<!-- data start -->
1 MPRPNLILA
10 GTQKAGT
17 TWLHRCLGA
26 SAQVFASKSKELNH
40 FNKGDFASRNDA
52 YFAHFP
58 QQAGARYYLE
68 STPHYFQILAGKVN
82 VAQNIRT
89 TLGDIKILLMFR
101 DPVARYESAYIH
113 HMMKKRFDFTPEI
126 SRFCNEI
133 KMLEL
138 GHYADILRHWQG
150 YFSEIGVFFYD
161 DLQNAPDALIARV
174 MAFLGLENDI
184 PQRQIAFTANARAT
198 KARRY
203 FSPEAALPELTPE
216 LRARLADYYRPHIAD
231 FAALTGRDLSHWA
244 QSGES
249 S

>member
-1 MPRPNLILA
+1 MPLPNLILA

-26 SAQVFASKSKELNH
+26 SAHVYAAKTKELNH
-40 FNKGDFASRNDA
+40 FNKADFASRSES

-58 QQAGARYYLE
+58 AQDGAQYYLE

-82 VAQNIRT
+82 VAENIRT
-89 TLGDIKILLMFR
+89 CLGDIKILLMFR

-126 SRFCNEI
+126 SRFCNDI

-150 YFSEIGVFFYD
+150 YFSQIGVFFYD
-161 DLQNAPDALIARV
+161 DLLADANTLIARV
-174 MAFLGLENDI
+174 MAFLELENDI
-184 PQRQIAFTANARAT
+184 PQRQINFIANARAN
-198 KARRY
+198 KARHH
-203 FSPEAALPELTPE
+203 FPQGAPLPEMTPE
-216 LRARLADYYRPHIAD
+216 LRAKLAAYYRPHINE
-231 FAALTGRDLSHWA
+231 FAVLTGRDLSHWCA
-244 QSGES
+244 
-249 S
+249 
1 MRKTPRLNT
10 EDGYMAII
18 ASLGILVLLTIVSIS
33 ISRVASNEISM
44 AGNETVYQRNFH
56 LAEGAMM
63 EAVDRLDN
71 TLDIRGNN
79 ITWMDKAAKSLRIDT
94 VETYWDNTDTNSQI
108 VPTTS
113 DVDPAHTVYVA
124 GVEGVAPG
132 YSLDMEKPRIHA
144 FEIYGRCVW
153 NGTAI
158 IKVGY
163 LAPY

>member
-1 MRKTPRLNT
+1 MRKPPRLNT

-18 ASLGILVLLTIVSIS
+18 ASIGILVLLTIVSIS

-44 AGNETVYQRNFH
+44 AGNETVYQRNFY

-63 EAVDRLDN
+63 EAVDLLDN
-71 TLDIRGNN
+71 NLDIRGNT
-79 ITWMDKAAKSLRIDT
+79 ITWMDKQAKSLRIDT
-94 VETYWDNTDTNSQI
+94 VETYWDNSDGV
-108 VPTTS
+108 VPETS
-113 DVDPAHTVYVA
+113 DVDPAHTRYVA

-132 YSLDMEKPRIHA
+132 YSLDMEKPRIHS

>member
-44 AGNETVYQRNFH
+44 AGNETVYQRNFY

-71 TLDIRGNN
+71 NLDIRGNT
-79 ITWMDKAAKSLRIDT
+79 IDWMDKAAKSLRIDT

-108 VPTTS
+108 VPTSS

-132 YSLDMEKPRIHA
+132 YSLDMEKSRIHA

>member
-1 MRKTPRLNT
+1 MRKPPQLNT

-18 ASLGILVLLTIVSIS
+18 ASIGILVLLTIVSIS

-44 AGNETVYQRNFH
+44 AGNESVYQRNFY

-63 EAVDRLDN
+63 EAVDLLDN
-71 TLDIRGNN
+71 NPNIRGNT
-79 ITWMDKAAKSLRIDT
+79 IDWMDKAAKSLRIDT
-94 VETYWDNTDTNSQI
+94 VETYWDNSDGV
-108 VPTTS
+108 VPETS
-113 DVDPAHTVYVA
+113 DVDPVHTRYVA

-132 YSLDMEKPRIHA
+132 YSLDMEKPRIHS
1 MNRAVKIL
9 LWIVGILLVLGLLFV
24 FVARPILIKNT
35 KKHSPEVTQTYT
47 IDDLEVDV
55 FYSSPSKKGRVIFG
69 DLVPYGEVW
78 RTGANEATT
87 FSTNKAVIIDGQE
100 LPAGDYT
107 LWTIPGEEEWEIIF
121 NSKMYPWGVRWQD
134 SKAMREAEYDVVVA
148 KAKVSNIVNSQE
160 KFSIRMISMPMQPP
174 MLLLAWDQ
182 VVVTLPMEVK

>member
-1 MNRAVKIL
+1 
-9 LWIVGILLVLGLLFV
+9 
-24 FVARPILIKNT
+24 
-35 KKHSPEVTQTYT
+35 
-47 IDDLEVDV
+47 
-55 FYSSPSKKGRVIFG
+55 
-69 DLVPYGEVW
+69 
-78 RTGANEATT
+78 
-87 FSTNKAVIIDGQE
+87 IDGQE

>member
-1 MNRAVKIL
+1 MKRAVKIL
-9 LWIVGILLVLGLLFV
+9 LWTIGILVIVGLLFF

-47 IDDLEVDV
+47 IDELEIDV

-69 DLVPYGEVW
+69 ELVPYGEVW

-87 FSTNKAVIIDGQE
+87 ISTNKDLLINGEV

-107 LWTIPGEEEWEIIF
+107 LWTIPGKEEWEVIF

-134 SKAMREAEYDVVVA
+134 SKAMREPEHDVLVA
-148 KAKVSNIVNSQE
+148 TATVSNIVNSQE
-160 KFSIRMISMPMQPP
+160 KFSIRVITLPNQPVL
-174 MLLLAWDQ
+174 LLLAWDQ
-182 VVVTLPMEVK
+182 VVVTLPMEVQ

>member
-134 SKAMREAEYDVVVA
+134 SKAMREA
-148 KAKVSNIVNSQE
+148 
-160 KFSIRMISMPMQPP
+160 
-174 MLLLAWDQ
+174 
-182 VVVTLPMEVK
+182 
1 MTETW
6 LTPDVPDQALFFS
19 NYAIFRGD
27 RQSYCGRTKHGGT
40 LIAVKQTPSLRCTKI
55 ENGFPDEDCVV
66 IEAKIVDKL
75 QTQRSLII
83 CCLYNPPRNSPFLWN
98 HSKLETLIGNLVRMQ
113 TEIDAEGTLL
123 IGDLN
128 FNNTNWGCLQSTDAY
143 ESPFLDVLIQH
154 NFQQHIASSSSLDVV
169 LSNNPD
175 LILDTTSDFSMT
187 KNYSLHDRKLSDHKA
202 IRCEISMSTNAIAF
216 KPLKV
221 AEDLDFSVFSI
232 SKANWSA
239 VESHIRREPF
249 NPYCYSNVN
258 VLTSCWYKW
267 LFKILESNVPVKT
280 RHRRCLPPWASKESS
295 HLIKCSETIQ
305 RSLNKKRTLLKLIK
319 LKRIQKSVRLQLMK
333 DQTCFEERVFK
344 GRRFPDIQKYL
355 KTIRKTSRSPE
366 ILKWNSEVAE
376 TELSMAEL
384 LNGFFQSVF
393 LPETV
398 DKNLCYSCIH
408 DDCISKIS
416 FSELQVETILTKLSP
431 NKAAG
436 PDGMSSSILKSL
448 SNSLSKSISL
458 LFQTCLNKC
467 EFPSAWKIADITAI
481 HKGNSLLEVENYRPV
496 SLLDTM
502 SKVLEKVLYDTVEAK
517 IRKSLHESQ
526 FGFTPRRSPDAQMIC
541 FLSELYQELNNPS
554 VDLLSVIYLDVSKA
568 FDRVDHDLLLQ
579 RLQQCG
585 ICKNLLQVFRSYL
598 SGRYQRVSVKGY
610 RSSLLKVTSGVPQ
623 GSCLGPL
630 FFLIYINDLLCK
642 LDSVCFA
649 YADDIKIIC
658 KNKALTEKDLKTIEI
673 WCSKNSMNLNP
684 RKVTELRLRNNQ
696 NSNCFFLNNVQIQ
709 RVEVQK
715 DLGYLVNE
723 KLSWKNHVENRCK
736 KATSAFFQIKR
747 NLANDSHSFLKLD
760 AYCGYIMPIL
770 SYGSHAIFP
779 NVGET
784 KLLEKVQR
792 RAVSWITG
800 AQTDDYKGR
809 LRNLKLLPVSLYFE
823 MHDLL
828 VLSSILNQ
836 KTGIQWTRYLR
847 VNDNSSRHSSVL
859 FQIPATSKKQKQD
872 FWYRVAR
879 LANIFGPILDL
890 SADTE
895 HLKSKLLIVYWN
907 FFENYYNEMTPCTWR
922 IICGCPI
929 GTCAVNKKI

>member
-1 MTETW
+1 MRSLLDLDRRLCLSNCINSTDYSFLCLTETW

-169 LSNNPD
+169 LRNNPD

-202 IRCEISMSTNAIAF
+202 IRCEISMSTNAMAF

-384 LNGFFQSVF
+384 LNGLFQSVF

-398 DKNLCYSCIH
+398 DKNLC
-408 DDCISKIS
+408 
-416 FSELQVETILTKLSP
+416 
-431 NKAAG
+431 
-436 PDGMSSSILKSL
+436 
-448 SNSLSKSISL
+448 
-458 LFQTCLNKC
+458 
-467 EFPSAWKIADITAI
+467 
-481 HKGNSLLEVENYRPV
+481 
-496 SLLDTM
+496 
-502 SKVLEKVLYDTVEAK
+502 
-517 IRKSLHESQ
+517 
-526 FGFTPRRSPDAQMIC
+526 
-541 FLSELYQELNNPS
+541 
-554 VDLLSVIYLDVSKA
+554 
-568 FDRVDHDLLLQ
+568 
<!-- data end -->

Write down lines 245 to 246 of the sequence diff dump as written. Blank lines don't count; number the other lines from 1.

458 LFQTCLNKC
467 EFPSAWKIADITAI